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Fusion of Human Serum Albumin to Human Apolipoprotein E Peptide as a Novel Inhibitor of Hepatitis C Virus entry

Deshmukh, Brandon (2012) Fusion of Human Serum Albumin to Human Apolipoprotein E Peptide as a Novel Inhibitor of Hepatitis C Virus entry. Master's Thesis, University of Pittsburgh. (Unpublished)

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Abstract

The hepatitis C virus (HCV) affects an estimated 3% of the world’s population making it a major threat to human health. Currently, the most common treatment for those infected with the virus includes a combination of pegylated interferon (IFN-α) with ribavirin. This treatment is effective only 40-80% of the time and causes severe side effects leading to low patient compliance. In 2011, two anti-HCV drugs, telaprevir and boceprevir, were put on the market. Both of these drugs are viral protease inhibitors, and are expected to face drug resistance in the future due to the development of viral quasispecies. Due to the uncertainty and problems the current HCV treatments face, there is an urgent need to develop more effective anti-HCV therapies. The blocking of HCV entry into human hepatocytes has promise. Our lab has already developed a novel anti-HCV peptide called human apolipoprotein E peptide (hEP) which was shown to potently block HCV entry into Huh7.5.1 cells at very low concentrations, as well as lower plasma cholesterol levels and suppress inflammation in mice. At the same time, this peptide was non-toxic to cells. The combination of potently blocking viral entry, as well as maintaining the integrity of the cells treated makes hEP a promising anti-HCV therapeutic. In order to increase the stability of hEP, we believed that fusing it to human serum albumin would increase its pharmacokinetics, shelf life, as well as lower the necessary dosage needed to elicit anti-viral effects. This rationale was based on the findings of another group which showed that the fusion of IFN-α to human serum albumin increased its half-life. The methylotropic yeast strain X-33 Pichia pastoris was used to produce the hEP and human serum albumin recombinant fusion protein. After successfully producing the recombinant proteins of interest, we saw viral inhibition among one of our hEP fusion proteins, demonstrating its efficacy and public health significance.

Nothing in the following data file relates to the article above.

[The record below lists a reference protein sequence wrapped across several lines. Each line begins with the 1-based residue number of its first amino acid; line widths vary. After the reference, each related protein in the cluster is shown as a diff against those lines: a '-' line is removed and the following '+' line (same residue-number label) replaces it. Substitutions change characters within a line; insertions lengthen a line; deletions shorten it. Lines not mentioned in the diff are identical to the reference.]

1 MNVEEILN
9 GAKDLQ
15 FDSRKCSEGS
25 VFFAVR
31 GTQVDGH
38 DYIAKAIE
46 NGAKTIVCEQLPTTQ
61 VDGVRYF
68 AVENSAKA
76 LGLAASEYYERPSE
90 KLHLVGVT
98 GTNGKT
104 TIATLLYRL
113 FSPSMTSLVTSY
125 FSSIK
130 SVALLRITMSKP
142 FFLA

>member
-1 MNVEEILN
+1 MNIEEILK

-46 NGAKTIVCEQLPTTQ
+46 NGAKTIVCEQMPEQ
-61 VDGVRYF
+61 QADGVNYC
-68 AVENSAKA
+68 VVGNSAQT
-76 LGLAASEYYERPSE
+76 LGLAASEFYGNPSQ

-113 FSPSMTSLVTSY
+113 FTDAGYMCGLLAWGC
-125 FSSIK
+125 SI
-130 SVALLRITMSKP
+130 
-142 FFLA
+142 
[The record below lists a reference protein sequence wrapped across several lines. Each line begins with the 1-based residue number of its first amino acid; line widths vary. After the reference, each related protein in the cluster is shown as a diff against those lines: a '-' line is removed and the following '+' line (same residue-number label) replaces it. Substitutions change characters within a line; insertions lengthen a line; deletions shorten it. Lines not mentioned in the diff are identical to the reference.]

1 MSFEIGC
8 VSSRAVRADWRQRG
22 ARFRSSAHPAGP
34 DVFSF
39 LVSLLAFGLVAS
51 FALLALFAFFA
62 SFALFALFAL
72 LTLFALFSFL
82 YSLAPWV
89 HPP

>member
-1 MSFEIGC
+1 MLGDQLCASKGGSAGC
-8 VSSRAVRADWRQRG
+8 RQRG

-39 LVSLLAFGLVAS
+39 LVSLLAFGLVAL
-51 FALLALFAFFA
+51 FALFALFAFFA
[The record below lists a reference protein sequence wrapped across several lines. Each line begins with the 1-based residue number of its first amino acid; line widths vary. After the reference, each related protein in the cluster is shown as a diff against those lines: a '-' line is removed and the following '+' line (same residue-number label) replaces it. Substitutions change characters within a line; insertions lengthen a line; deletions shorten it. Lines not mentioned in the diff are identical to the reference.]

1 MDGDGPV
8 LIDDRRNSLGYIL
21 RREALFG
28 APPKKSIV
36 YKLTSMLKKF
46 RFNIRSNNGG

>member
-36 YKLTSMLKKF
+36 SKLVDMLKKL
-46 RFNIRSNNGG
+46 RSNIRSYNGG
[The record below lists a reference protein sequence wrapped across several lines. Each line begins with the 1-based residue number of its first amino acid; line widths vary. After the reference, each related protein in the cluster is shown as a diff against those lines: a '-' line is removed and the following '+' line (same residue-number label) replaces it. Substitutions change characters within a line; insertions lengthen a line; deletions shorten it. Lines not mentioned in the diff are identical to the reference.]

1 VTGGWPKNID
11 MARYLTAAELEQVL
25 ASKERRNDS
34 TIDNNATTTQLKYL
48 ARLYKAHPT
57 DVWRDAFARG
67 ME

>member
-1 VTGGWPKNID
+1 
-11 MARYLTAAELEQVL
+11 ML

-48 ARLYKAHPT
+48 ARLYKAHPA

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Details

Item Type: University of Pittsburgh ETD
Status: Unpublished
Creators/Authors:
CreatorsEmailPitt UsernameORCID
Deshmukh, Brandonbad34@pitt.eduBAD34
ETD Committee:
TitleMemberEmail AddressPitt UsernameORCID
Committee MemberEvans, Jaredevansj2@cvr.pitt.eduEVANSJ2
Committee MemberTarun, Salvadorszt3@pitt.eduSZT3
Thesis AdvisorWang, Tianyitywang@pitt.eduTYWANG
Date: 21 September 2012
Date Type: Publication
Defense Date: 12 June 2012
Approval Date: 21 September 2012
Submission Date: 10 July 2012
Access Restriction: 5 year -- Restrict access to University of Pittsburgh for a period of 5 years.
Number of Pages: 75
Institution: University of Pittsburgh
Schools and Programs: Graduate School of Public Health > Infectious Diseases and Microbiology
Degree: MS - Master of Science
Thesis Type: Master's Thesis
Refereed: Yes
Uncontrolled Keywords: hepatitis c, apolipoprotein E, peptide
Date Deposited: 21 Sep 2012 20:05
Last Modified: 21 Sep 2017 05:15
URI: http://d-scholarship.pitt.edu/id/eprint/12815

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